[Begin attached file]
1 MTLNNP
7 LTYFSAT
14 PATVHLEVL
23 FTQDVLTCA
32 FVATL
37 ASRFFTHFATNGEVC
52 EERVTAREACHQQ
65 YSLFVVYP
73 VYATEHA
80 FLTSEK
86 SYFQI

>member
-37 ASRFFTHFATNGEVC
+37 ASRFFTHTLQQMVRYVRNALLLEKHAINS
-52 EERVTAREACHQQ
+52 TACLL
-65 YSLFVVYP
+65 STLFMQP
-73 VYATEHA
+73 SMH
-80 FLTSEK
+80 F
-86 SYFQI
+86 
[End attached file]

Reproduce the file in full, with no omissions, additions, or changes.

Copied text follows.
1 MTLNNP
7 LTYFSAT
14 PATVHLEVL
23 FTQDVLTCA
32 FVATL
37 ASRFFTHFATNGEVC
52 EERVTAREACHQQ
65 YSLFVVYP
73 VYATEHA
80 FLTSEK
86 SYFQI

>member
-37 ASRFFTHFATNGEVC
+37 ASRFFTHTLQQMVRYVRNALLLEKHAINS
-52 EERVTAREACHQQ
+52 TACLL
-65 YSLFVVYP
+65 STLFMQP
-73 VYATEHA
+73 SMH
-80 FLTSEK
+80 F
-86 SYFQI
+86 